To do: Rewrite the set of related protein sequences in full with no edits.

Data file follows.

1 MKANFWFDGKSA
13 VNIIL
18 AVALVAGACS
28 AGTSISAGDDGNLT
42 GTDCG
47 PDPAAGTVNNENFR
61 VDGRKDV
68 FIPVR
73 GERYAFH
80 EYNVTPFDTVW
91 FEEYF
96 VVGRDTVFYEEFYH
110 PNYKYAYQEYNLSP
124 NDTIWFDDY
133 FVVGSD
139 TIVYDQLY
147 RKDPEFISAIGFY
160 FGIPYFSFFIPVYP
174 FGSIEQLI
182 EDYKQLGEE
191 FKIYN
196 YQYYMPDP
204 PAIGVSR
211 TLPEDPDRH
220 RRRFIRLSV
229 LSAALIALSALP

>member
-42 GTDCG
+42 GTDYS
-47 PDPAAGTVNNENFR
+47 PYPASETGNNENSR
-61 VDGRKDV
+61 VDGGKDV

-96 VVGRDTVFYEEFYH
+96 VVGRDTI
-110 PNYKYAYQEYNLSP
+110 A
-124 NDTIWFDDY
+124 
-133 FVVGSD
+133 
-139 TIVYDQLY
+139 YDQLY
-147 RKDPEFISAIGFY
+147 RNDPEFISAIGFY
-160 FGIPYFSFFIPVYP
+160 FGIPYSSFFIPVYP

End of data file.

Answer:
1 MKANFWFDGKSA
13 VNIIL
18 AVALVAGACS
28 AGTSISAGDDGNLT
42 GTDCG
47 PDPAAGTVNNENFR
61 VDGRKDV
68 FIPVR
73 GERYAFH
80 EYNVTPFDTVW
91 FEEYF
96 VVGRDTVFYEEFYH
110 PNYKYAYQEYNLSP
124 NDTIWFDDY
133 FVVGSD
139 TIVYDQLY
147 RKDPEFISAIGFY
160 FGIPYFSFFIPVYP
174 FGSIEQLI
182 EDYKQLGEE
191 FKIYN
196 YQYYMPDP
204 PAIGVSR
211 TLPEDPDRH
220 RRRFIRLSV
229 LSAALIALSALP

>member
-42 GTDCG
+42 GTDYS
-47 PDPAAGTVNNENFR
+47 PYPASETGNNENSR
-61 VDGRKDV
+61 VDGGKDV

-96 VVGRDTVFYEEFYH
+96 VVGRDTI
-110 PNYKYAYQEYNLSP
+110 A
-124 NDTIWFDDY
+124 
-133 FVVGSD
+133 
-139 TIVYDQLY
+139 YDQLY
-147 RKDPEFISAIGFY
+147 RNDPEFISAIGFY
-160 FGIPYFSFFIPVYP
+160 FGIPYSSFFIPVYP